The price of oil fell 1.6 percent Tuesday to just below $100 a barrel, dented by soft Chinese manufacturing figures and expectations of another increase in U.S. crude stockpiles.
Benchmark U.S. crude for May delivery was down $1.61 to $99.97 a barrel in New York. Brent crude, used to set prices for international varieties of oil used by many U.S. refineries, was down $1.72 to $106.04 a barrel in London.
Data showing weak manufacturing growth in China suggested oil demand growth could slow at the same time world supplies remain ample. Also, analysts say, tensions between Russia and Ukraine appeared to be easing somewhat, making it less likely that sanctions that could disrupt world oil supplies will be adopted.
The manufacturing index by the China Federation of Logistics & Purchasing ticked up to 50.3 points in March from 50.2 in February. Economists said the increase should have been a lot stronger because factories typically return to full speed in March after shutting for the extended Lunar New Year holiday, which begins in either January or February each year. The index uses a 100-point scale on which numbers above 50 indicate expansion.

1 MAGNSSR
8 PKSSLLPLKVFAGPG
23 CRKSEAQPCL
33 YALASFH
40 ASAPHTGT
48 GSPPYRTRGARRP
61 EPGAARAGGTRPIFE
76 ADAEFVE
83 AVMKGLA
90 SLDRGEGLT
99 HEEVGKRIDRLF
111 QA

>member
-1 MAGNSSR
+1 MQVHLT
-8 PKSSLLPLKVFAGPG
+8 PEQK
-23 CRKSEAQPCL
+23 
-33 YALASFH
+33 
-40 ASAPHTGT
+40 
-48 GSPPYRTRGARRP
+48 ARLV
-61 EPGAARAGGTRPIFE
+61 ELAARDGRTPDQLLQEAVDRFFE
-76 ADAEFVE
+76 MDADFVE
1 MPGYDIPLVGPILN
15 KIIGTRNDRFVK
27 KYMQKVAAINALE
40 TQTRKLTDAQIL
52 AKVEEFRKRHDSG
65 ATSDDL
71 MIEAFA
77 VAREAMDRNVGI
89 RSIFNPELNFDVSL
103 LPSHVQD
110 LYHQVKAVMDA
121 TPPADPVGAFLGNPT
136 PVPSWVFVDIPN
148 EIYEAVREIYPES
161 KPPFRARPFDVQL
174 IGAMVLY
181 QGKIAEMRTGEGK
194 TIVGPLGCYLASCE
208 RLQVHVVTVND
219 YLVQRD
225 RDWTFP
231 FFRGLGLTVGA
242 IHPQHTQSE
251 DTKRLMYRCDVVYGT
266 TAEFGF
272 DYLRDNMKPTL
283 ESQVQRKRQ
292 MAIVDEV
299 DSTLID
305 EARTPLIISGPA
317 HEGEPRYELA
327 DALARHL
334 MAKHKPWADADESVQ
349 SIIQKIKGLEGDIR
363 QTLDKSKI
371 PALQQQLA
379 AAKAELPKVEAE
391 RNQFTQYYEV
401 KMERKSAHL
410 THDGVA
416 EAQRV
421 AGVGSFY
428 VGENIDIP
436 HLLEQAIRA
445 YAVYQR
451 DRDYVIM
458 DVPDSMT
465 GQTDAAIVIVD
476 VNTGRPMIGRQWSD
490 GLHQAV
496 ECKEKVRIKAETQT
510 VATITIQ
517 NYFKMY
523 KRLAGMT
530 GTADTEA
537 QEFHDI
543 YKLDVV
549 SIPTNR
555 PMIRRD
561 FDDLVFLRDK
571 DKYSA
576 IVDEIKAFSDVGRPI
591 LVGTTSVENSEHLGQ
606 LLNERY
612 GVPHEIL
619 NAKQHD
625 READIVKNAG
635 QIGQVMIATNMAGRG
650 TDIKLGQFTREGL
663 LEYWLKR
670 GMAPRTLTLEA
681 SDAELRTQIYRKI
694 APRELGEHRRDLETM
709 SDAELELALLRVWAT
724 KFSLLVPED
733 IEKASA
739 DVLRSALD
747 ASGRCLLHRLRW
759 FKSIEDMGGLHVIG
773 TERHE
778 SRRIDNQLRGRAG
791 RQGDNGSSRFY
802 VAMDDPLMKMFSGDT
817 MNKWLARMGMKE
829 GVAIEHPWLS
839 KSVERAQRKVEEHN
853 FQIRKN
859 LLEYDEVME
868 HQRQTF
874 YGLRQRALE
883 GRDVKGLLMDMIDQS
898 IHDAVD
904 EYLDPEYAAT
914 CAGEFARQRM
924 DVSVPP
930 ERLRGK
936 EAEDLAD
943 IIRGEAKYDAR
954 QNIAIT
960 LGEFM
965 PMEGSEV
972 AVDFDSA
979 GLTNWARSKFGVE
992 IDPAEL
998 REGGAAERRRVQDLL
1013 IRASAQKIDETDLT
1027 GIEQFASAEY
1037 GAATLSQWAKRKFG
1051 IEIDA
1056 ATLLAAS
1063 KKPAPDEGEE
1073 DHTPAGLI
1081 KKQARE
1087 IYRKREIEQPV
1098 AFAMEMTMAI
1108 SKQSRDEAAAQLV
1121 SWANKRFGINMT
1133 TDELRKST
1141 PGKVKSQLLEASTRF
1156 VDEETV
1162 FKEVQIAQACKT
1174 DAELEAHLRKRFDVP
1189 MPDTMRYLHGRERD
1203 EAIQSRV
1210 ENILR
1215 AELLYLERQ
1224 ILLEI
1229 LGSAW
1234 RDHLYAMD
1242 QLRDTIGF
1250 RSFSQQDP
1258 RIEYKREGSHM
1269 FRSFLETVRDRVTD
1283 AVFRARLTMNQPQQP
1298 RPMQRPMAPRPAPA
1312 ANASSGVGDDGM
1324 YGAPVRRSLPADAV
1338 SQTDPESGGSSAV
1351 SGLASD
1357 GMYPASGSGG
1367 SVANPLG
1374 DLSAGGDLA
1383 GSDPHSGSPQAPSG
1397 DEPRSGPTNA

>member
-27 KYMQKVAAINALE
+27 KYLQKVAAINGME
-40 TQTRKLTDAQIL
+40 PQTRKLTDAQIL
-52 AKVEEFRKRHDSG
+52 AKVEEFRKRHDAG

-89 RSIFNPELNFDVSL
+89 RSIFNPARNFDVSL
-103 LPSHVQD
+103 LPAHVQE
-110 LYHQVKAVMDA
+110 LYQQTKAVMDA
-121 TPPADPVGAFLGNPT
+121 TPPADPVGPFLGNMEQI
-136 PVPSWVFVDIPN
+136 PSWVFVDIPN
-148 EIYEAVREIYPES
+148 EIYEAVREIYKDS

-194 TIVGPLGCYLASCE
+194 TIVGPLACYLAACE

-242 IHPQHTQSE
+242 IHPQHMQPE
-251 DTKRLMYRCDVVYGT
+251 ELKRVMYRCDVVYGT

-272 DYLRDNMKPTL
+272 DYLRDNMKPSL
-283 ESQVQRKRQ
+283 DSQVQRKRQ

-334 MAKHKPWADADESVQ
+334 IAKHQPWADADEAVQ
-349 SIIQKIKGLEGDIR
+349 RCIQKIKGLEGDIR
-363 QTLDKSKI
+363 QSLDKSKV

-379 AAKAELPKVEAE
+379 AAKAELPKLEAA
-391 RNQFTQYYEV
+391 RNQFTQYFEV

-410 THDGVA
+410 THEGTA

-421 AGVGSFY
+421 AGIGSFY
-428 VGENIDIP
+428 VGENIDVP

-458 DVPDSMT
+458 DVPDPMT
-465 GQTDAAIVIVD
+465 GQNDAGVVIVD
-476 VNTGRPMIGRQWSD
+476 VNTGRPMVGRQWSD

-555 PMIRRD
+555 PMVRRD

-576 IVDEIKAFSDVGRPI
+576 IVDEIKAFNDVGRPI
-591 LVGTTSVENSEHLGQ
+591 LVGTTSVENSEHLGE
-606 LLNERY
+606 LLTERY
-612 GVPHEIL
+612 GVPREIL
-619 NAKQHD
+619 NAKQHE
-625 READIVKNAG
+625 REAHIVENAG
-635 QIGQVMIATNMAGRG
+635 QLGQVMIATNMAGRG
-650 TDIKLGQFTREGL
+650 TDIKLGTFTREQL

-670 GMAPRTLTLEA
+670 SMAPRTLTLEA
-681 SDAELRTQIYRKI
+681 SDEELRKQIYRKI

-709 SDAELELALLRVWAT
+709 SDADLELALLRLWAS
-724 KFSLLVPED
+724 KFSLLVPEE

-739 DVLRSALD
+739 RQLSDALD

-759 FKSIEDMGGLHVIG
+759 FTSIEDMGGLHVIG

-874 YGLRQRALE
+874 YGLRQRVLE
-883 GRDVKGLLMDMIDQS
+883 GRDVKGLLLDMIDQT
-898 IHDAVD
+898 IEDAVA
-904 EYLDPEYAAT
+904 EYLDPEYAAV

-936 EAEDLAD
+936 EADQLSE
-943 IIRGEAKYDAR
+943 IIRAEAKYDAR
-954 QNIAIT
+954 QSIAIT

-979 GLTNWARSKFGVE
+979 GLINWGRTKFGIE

"The hike was the smallest March upswing on record and suggests continued slowing in the country's manufacturing activity," wrote energy analyst Jim Ritterbusch in a report Tuesday.
China's economy has slowed after a decade of red-hot expansion as the country's leaders try to reduce reliance on trade and investment and encourage growth based on domestic spending.
Investors will later be monitoring fresh information on U.S. stockpiles of crude and refined products. Data for the week ending March 28 is expected to show a build of 1.8 million barrels in crude oil stocks and a draw of 2 million barrels in gasoline stocks, according to a survey of analysts by Platts, the energy information arm of McGraw-Hill Cos.
Crude stocks have risen 10 weeks in a row, adding over 32 million barrels between mid-January and March 21. The Energy Department's Energy Information Administration report will be out on Wednesday.
The average retail price of gasoline rose less than a penny to $3.56 per gallon. The average is up 10 cents per gallon over the past month. It is 7 cents per gallon less than last year at this time.
In other energy futures trading in New York:
— Wholesale gasoline fell 3.6 cents to $2.882 a gallon.
— Natural gas fell 9 cents to $4.281 per 1,000 cubic feet.
— Heating oil fell 3.2 cent to $2.897 a gallon.
Pablo Gorondi in Budapest and Teresa Cerojano in Manila, Philippines, contributed to this report.
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